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What your eye twitch really means and 3 other surprising symptoms

It's so easy to put your body on the back burner because you're too busy to deal with it, but these are a few symptoms you shouldn't ignore.
/ Source: TODAY

It's so easy to put your body on the back burner because you're too busy to deal with it. Maybe you pop an Advil for recurring muscle pain or tell yourself that muscle twitch will go away on its own. Well, these symptoms could be your body trying to tell you something serious is going on.

Here are a few symptoms you shouldn't ignore.

1. Twitching eyelid

This is a common symptom, which can indicate you’re tired, stressed or have been looking at the computer screen for too long. As long as these are isolated incidents (occurring in just one eye), there’s not much cause for concern.

Though, Dr. Natalie Azar, NBC News medical contributor, noted that if you’re experiencing additional symptoms it could be a more serious issue.

“Things that can also cause eye twitching are Bell's palsy and multiple sclerosis,” Azar said. “If you have other involuntary movements in other parts of the body maybe there’s an underlying muscle or nerve disorder, and you should see somebody."

2. Ears popping

This is your body’s way of stopping your eardrum from rupturing — it's a good thing. The popping releases pressure in your ear. If your ear doesn’t pop in a timely manner, that's when you should worry.

“The concern is that you will rupture an eardrum. If you have drainage, severe pain or fever, you want to go see someone,” Azar explained.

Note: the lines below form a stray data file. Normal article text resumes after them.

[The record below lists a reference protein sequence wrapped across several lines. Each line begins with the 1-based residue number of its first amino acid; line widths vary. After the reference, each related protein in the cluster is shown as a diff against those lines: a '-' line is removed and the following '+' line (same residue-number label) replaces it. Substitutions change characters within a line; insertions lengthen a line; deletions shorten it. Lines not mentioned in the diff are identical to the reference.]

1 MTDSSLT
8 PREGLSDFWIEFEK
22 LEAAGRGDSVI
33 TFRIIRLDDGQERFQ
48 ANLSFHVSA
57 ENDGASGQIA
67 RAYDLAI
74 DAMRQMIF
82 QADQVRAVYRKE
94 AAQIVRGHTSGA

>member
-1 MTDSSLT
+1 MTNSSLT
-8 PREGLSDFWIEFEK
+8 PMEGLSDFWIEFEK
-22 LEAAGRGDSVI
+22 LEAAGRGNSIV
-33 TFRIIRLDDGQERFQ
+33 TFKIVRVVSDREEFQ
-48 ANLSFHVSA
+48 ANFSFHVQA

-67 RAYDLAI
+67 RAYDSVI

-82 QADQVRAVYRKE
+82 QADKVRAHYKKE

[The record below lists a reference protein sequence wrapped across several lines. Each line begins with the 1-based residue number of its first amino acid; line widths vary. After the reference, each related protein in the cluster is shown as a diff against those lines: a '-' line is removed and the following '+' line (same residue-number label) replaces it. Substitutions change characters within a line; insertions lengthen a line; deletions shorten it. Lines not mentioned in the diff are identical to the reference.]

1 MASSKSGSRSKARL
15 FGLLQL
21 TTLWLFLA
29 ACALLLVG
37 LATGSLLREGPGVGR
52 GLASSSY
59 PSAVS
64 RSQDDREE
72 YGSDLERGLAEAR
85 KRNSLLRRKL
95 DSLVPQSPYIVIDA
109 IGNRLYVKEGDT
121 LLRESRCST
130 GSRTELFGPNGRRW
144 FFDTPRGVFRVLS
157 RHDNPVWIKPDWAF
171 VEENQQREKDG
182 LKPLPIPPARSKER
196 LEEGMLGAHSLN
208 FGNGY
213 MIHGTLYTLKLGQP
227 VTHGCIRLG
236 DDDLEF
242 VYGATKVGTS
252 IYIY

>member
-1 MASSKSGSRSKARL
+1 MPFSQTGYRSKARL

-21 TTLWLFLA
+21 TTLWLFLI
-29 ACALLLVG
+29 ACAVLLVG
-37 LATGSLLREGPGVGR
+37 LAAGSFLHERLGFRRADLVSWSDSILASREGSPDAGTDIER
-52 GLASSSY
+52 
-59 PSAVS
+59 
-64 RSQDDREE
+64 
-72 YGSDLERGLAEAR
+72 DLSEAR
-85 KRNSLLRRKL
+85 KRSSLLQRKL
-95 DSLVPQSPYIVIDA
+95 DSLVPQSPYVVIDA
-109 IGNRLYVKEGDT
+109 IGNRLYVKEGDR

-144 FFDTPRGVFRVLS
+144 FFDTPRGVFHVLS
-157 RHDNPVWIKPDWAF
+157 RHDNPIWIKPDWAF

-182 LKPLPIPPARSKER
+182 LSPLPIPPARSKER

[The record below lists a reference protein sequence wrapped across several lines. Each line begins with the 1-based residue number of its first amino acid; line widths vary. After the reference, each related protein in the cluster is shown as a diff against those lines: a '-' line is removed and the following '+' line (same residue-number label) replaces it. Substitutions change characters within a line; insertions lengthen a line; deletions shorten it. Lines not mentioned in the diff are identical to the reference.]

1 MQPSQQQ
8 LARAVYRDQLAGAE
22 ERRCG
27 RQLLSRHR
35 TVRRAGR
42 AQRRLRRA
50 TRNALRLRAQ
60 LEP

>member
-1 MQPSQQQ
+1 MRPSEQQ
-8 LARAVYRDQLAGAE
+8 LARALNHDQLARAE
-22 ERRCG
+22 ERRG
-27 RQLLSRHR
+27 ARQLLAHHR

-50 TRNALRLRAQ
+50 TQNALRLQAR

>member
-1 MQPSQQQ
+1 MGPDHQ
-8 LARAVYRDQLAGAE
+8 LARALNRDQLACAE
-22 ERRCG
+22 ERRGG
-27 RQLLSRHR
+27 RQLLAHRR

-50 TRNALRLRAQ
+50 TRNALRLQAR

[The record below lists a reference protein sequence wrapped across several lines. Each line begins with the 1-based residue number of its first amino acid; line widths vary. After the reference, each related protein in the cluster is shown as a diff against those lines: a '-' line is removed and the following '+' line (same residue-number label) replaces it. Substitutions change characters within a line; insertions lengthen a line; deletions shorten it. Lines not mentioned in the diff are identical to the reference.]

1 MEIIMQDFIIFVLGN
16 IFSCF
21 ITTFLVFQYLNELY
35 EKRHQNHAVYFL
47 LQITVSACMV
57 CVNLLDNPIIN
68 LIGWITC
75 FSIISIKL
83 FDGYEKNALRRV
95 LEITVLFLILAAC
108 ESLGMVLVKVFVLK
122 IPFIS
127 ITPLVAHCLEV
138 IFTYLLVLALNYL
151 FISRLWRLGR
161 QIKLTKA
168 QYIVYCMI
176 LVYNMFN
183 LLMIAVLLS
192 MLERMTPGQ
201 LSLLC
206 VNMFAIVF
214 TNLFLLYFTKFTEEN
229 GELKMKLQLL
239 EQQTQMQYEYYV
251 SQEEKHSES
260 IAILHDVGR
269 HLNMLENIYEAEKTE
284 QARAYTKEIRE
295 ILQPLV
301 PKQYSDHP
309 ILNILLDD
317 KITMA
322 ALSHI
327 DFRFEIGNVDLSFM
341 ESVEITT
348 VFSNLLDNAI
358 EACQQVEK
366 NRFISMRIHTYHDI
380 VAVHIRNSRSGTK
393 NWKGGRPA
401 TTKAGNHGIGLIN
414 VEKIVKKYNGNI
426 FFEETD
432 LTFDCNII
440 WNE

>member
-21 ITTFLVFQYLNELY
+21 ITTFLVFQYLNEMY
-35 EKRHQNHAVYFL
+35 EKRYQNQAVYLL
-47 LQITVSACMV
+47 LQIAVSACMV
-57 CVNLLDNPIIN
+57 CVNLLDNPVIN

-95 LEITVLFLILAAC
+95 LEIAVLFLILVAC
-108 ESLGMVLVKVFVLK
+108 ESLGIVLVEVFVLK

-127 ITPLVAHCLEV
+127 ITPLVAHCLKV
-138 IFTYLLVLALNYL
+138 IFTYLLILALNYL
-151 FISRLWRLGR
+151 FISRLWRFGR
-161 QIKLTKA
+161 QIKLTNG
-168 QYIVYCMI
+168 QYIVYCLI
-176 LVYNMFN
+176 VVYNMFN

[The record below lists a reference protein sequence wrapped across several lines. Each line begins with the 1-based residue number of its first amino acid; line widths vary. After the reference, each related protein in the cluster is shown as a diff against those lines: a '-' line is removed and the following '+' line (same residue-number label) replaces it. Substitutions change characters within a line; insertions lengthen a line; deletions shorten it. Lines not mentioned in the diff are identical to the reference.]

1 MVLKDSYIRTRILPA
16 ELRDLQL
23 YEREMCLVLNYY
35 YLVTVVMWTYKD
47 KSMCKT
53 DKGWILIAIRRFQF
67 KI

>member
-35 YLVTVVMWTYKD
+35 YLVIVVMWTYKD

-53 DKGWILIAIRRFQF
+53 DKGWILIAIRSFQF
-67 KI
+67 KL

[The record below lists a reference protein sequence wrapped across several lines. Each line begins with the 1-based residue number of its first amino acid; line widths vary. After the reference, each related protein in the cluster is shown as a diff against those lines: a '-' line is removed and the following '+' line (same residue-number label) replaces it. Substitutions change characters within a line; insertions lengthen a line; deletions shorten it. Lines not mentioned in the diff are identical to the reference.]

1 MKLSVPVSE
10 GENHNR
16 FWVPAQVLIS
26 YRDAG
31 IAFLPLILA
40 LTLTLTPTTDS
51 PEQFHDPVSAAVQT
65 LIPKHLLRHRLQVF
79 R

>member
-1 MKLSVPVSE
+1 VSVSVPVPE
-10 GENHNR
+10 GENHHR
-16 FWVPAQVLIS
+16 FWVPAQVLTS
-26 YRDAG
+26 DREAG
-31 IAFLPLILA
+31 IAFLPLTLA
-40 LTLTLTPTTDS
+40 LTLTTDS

3. Burping

Burps release the air in your stomach that could otherwise build up and become uncomfortable. On the more serious end, burps can occur in people with underlying ulcers or acid reflux disease. In that case, you’d also be experiencing abdominal pain, weight loss or bloody stools, and you should be evaluated.

4. Cramping muscles

You’re probably dehydrated or experiencing an electrolyte imbalance. This is more common when you’re exercising a lot and sweating.

“The times that I get concerned about cramping is when people say their calves and the backs of their legs hurt when they’re walking,” Azar warned. “That’s something that’s called claudication and could indicate something called peripheral vascular disease, which means you have hardening of that arteries that go to the leg. The other kind is something called neurogenic claudication, where you actually have arthritis in your back which also causes pain, fatigue and cramping in the legs.”

The moral of the story: Listen to your body. If an issue is recurring, it's probably something you should talk to your doctor about.

Don't put it off for your next annual visit — your health should be a priority.